As more of the makeup of the U.S. electric grid is characterized by renewable energy resources like solar and wind, a need for intelligent inverter-based grid services arises.
The DOE has set its sights on the task, dedicating $25 million, alongside a partner cost-share of $10 million, to launch the Universal Interoperability for Grid-Forming Inverters (UNIFI) Consortium.
Co-led by NREL, along with the University of Washington, and the Electric Power Research institute, the consortium will seek to unify the integration and operation of synchronous machines and inverter-based resources in electric power grids.
NREL said at the current scale of growth in renewables, inverter-based resources are fundamentally changing the physics of the grid by replacing traditional physical generators with fast-response digital devices.
Inverters are already working in concert with old methods of grid operation in many places. On the island of Maui, inverter-based resources like solar and wind are nearing providing 100% of local power, which comes with a new set of opportunities for optimizing the way the grid is operated.
(Read: “As Maui approaches 100% renewables, NREL models grid options”)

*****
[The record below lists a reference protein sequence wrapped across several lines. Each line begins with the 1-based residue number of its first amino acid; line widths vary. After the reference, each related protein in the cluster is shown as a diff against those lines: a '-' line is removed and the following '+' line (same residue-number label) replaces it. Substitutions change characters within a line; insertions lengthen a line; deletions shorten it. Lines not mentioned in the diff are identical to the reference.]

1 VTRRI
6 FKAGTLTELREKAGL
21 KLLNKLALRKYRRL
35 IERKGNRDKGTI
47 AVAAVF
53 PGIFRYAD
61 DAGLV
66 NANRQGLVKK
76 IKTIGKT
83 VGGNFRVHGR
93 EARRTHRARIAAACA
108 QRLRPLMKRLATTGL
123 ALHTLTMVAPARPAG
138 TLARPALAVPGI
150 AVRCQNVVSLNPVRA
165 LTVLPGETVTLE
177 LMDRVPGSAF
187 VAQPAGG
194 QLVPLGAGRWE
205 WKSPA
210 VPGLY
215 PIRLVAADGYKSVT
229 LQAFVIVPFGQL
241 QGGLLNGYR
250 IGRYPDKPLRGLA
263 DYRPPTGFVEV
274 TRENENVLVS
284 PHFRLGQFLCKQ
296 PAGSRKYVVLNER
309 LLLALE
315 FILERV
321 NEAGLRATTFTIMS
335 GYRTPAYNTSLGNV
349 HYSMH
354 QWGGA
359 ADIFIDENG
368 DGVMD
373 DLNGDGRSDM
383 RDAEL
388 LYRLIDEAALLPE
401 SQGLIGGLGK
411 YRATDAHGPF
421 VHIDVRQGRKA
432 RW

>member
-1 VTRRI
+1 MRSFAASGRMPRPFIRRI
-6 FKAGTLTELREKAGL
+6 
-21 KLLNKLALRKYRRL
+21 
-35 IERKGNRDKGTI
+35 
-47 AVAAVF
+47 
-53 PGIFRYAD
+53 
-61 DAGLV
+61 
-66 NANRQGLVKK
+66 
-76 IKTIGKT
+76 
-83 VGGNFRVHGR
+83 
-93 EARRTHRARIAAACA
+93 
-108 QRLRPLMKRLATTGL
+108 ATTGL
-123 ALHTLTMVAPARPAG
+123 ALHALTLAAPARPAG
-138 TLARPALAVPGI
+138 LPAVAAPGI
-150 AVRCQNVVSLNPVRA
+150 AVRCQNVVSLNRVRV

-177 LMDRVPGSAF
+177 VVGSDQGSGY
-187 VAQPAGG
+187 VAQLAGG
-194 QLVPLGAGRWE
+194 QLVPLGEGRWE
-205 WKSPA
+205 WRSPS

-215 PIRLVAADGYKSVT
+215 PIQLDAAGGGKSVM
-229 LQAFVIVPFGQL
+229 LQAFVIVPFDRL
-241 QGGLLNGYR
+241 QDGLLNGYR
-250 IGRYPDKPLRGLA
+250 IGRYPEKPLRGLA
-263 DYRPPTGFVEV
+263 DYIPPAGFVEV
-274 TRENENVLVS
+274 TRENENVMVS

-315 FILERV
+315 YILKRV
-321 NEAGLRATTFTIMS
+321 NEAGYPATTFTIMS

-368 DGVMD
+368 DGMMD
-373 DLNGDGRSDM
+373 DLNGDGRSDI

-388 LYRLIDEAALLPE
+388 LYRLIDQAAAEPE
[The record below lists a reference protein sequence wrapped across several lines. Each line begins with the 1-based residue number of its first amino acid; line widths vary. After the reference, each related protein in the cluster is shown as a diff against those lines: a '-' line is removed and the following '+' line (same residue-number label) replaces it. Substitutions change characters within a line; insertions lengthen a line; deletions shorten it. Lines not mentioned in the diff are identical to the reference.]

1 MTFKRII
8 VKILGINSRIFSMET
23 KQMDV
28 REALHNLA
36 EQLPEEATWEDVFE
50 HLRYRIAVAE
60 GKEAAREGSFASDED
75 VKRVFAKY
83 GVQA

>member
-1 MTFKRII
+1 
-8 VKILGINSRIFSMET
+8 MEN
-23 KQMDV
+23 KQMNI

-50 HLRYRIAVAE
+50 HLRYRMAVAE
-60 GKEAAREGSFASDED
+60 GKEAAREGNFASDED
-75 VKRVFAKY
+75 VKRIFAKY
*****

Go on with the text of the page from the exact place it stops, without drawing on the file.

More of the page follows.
NREL said grid-forming inverters could enable renewable integration at scale with added security, resilience, efficiency, and affordability.
Over the next five years, UNIFI will build consensus on functional requirements and interoperability of grid-forming technologies through the unification of research capabilities and project objectives.
The consortium will use federated hardware test beds housed at partner institutions to demonstrate these next-generation power systems. This will include a facility at least 20 MW in size using different manufacturer technologies and operating scenarios.
UNIFI will also use its findings to produce industry-standard models and tools to facilitate growth in renewables, and will build training materials for the future workforce.
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